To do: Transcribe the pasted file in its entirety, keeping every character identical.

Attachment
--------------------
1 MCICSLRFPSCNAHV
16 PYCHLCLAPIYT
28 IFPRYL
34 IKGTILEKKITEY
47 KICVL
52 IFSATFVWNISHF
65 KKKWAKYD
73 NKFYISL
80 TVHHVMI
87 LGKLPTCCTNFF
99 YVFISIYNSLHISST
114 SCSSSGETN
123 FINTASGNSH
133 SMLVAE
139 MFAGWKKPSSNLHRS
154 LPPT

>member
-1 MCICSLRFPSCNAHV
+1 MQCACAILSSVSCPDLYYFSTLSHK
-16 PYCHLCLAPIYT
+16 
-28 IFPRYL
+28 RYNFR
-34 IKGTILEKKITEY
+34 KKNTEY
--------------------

1 MCICSLRFPSCNAHV
16 PYCHLCLAPIYT
28 IFPRYL
34 IKGTILEKKITEY
47 KICVL
52 IFSATFVWNISHF
65 KKKWAKYD
73 NKFYISL
80 TVHHVMI
87 LGKLPTCCTNFF
99 YVFISIYNSLHISST
114 SCSSSGETN
123 FINTASGNSH
133 SMLVAE
139 MFAGWKKPSSNLHRS
154 LPPT

>member
-1 MCICSLRFPSCNAHV
+1 MQCACAILSSVSCPDLYYFSTLSHK
-16 PYCHLCLAPIYT
+16 
-28 IFPRYL
+28 RYNFR
-34 IKGTILEKKITEY
+34 KKNTEY